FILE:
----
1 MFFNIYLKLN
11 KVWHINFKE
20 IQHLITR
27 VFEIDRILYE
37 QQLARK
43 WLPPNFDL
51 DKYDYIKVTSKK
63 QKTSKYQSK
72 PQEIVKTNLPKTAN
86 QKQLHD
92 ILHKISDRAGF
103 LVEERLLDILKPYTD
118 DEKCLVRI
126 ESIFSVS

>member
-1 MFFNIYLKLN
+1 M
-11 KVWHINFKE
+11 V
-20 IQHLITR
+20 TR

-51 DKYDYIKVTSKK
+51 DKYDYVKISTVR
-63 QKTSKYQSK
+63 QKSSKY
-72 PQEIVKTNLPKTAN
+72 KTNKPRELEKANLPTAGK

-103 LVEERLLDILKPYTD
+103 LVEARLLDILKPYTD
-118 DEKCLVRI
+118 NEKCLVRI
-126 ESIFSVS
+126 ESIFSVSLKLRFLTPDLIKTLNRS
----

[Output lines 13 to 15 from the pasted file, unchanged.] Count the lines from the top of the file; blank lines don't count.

118 DEKCLVRI
126 ESIFSVS

>member